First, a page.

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Bomb at checkpoint in southern Philippines kills 1

Bomb at checkpoint in southern Philippines kills 1

A bomb hidden in a motorcycle taxi exploded at a checkpoint in the volatile southern Philippines, killing its driver and heightening a security alarm amid fears of Muslim rebel attacks, officials said Wednesday.
The homemade bomb, concealed inside a sack of charcoal, went off at a checkpoint in Sultan Kudarat province's Esperanza township late Tuesday as the vehicle was being inspected by a policeman, provincial police chief Superintendent Benhur Monggao said. The policeman also was wounded, he said.
Army officials speculated that the motorcycle taxi driver may have been a would-be bomber who was killed when his bomb exploded prematurely. But Monggao said investigators were still checking the background of the driver, a 17-year-old Christian villager, and could not reach any immediate conclusion.
He said it was possible the bomb was placed in the vehicle without the driver's knowledge.
Government troops and police forces have been placed on alert in the country's south due to recent bomb attacks and a military offensive against three Muslim guerrilla commanders who went on a bloody rampage in August, killing dozens in predominantly Christian communities.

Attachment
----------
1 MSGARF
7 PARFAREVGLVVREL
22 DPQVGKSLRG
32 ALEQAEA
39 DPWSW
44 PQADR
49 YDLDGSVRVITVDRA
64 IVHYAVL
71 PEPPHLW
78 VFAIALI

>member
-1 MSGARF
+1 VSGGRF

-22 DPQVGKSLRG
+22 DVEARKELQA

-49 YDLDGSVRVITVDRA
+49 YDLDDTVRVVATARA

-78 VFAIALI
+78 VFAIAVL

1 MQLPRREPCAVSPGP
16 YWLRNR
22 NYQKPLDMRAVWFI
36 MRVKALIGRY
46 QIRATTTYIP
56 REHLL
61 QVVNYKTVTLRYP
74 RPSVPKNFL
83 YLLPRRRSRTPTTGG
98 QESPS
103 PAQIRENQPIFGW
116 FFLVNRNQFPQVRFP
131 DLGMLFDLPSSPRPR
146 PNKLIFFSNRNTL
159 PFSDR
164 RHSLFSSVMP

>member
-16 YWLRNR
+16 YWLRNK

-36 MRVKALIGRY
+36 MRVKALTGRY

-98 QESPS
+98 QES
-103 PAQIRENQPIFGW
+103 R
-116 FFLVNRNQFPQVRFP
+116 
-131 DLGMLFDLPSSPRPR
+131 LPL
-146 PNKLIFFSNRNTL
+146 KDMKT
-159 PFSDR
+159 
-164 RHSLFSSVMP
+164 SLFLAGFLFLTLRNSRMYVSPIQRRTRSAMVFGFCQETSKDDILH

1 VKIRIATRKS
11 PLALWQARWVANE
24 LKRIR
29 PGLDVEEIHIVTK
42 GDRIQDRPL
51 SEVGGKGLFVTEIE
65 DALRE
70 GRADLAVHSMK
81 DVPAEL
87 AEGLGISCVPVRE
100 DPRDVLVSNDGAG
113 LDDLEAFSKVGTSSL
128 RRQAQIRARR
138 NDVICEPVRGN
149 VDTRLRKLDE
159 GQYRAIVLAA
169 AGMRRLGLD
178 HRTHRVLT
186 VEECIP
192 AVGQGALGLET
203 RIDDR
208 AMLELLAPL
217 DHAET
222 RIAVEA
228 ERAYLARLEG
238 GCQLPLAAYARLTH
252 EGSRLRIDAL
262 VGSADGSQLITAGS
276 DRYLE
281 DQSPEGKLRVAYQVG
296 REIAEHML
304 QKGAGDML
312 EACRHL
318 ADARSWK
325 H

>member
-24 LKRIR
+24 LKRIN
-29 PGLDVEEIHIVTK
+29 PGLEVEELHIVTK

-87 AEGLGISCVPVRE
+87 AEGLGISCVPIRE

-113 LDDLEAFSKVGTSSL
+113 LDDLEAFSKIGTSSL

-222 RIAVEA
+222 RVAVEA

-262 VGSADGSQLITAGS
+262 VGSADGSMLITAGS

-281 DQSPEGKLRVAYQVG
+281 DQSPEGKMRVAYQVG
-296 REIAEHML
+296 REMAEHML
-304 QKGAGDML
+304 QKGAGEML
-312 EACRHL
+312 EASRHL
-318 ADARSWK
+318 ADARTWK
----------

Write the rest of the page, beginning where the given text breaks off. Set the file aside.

The motorcycle taxi, which was destroyed by the blast, came from nearby Maguindanao province, where the main stronghold of the 11,000-member Moro Islamic Liberation Front is located.
Army Col. Marlou Salazar, who is helping oversee offensives against the rebels, said they were likely responsible for the bomb explosion.
He said the rebels have planned bombings and other attacks to disrupt the Christmas and New Year holidays and divert the military's focus from counterinsurgency assaults.
The rebels most likely also planted a bomb that exploded last week near Esperanza on a road where military convoys often pass, Salazar said. Nobody was wounded in that attack, he said.
Rebel spokesman Eid Kabalu denied Salazar's claims, saying his group has long condemned terrorist acts.
The government suspended talks with the rebels in August after the three guerrilla commanders attacked the Christian communities.
The rebels said the commanders were frustrated after the Supreme Court scrapped a preliminary accord on an expanded Muslim autonomous region, which Christian politicians opposed.
The government has reconstituted its negotiating panel and said it wants to resume talks with the rebels, who have been fighting for Muslim self-rule in the south for decades.


Updated : 2021-01-23 18:33 GMT+08:00